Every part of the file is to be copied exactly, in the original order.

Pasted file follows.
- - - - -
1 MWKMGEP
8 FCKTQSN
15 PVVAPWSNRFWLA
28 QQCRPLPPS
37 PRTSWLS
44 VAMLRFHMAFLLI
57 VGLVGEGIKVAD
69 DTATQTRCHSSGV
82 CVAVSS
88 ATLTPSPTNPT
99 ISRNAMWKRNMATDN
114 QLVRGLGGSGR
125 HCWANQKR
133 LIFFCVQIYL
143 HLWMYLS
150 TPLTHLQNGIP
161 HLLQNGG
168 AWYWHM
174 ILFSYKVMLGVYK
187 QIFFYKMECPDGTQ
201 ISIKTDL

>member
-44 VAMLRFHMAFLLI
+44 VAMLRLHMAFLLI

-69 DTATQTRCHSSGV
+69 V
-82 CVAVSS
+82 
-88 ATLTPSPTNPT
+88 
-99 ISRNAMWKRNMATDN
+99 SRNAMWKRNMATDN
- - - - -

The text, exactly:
1 MWKMGEP
8 FCKTQSN
15 PVVAPWSNRFWLA
28 QQCRPLPPS
37 PRTSWLS
44 VAMLRFHMAFLLI
57 VGLVGEGIKVAD
69 DTATQTRCHSSGV
82 CVAVSS
88 ATLTPSPTNPT
99 ISRNAMWKRNMATDN
114 QLVRGLGGSGR
125 HCWANQKR
133 LIFFCVQIYL
143 HLWMYLS
150 TPLTHLQNGIP
161 HLLQNGG
168 AWYWHM
174 ILFSYKVMLGVYK
187 QIFFYKMECPDGTQ
201 ISIKTDL

>member
-44 VAMLRFHMAFLLI
+44 VAMLRLHMAFLLI

-69 DTATQTRCHSSGV
+69 V
-82 CVAVSS
+82 
-88 ATLTPSPTNPT
+88 
-99 ISRNAMWKRNMATDN
+99 SRNAMWKRNMATDN